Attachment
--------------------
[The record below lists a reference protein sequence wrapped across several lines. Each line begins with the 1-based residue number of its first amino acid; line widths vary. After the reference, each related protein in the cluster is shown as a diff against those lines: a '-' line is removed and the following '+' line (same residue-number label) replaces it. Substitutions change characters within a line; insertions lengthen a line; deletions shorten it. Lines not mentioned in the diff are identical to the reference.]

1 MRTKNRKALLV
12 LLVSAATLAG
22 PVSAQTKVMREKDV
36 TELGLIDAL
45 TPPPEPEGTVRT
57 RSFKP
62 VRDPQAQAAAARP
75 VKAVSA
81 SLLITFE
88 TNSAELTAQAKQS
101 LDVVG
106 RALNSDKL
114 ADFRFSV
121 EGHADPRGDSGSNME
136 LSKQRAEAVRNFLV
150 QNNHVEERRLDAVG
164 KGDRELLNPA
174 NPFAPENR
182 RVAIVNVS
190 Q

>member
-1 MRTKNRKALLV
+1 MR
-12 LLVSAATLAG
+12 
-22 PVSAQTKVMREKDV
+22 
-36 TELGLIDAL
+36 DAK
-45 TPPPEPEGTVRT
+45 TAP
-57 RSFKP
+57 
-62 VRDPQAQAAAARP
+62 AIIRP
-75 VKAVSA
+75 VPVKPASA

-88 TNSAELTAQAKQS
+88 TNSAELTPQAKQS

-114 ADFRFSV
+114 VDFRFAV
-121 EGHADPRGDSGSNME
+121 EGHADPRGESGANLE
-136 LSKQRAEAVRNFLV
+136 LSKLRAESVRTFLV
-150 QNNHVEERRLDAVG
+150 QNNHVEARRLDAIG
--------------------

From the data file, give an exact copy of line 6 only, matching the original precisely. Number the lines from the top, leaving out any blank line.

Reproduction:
45 TPPPEPEGTVRT